Intensely Private, Biden's Pick for Defense Secretary Is Thrust Into Eligibility Battle

Two sources familiar with Biden's decision said it was the trust that retired Army General Lloyd Austin forged with Biden that played a decisive role in what came down to a 'gut decision' in favor of Austin

In this file photo taken on March 8, 2016 Army General Lloyd Austin III, commander of the US Central Command, speaks during a hearing of the Senate Armed Services Committee in Washington, DC
In this file photo taken on March 8, 2016 Army General Lloyd Austin III, commander of the US Central Command, speaks during a hearing of the Senate Armed Services Committee in Washington, DCCredit: Photo by Brendan Smialowski / AFP

Ask anyone who knows retired Army General Lloyd Austin, President-elect Joe Biden's pick for defense secretary, and two descriptions come up again and again - intensely private and razor-sharp.

But Austin, who studiously avoided the spotlight during his long military career, even as he led troops in war, is about to be thrust into perhaps the most personal, public battle of his life over his eligibility as a candidate to lead the Pentagon.

The selection of Austin, 67, was announced on Tuesday by Biden, who takes office on Jan. 20. But to become defense secretary, Austin will have to help secure votes from Congress to waive a law - designed to ensure civilian oversight of the uniformed military - that requires retired top brass to have hung up their uniforms for at least seven years. Austin only retired in 2016.

Congress waived the requirement four years ago for Jim Mattis, a retired Marine general, who became President Donald Trump's first defense secretary. Many U.S. officials believe the House of Representatives and Senate will ultimately do that again for Austin, particularly given the historic opportunity to confirm the first Black U.S. defense secretary.

But it will not be easy.

"I will not support the waiver," said Democratic Senator Richard Blumenthal, a member of the Senate Armed Services Committee, adding he had the "deepest respect and admiration" for Austin.

Democratic Representative Elissa Slotkin, a top Pentagon official in former President Barack Obama's administration, warned that choosing Austin for the job "just feels off."

"The job of secretary of defense is purpose-built to ensure civilian oversight of the military," Slotkin said, saying she would have to hear from the Biden administration before voting for a waiver.

His nomination could also draw fire from some progressive groups given his role on the board of a number of companies, including weapons maker Raytheon Technologies Corp.

Austin's resume includes 41 years in uniform. He is a former commander in Iraq and also helped guide the war in Afghanistan as head of the U.S. military's Central Command, which oversees U.S. troops across the Middle East.

But current and former U.S. officials, who spoke to Reuters on condition of anonymity, say he kept his advice for the Obama administration private and was careful not to lobby for positions through the media. Biden might want a lower-profile Pentagon, they speculate.

Still, Austin's low profile makes his views on policy issues outside the Middle East something of a mystery. Sources expect Austin to champion traditional Pentagon norms, like the importance of alliances, often scorned by Trump.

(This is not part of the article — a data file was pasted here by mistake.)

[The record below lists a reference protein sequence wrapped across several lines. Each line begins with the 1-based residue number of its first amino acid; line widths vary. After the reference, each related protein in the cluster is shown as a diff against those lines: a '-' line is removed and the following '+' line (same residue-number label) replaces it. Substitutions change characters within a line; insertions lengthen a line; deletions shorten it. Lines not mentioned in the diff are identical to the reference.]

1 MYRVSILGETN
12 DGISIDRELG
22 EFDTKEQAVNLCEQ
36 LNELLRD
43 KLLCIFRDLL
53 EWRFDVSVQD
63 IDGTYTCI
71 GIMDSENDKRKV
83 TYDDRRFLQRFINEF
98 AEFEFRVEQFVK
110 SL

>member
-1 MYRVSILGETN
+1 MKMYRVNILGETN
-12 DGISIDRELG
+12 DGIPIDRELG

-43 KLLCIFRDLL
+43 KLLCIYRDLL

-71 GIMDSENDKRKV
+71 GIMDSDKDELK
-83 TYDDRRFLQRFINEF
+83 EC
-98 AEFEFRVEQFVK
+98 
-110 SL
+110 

But beyond that, little is clear, including how he might approach global challenges like China.

"There's some growing he's going to have to do," said one former U.S. official. "He's an intensely private person and this is an intensely public position ... on a global stage."

Biden, explaining his choice, extolled Austin's performance "under pressure" in wartime, praised his diplomatic skills and underscored the historic importance of Austin's role for promoting diversity in the Pentagon.

"He is the person we need in this moment," the Democratic president-elect wrote in The Atlantic.


Biden's selection of Austin makes good his pledge to bring diversity to the Cabinet and, proponents of the choice argue, will send a powerful message to a Pentagon that is regularly criticized for failing to promote Black servicemembers and whose top leadership has been largely white.

"While the military was a leader in integration early on, they have fallen behind when it comes to diversity in the upper ranks," said one source familiar with Biden's decision.

But critics of the decision note that Biden's other finalists for that job would have also brought diversity: Jeh Johnson, a former homeland security secretary with Pentagon experience, is Black. Michele Flournoy, who had been seen as the front-runner, would have been the first woman in the job.

Hours before the news broke on Monday, the Democrat who leads the House Armed Services Committee, Representative Adam Smith, voiced his preference for Flournoy, saying she was "hands-down the best-qualified person to do the job."

Biden had already made his choice at that point, apparently without consulting Congress.

"We were not consulted. I'm not sure there was any reason we should have been," said Senator Jim Inhofe, Republican chairman of the Armed Services Committee, who voiced support for a waiver.

Austin was in favor of keeping more troops in Iraq than Obama's administration was comfortable with, and often communicated his views directly to Biden, who was Obama's vice president.

Two sources familiar with Biden's decision said it was the trust that Austin forged with Biden that played a decisive role in what came down to a "gut decision" in favor of Austin. Biden was also comforted that Austin knew the cost of war firsthand, having buried soldiers.

"You're not going to see Austin turn to the military first to resolve a problem," said one former official who knows him.

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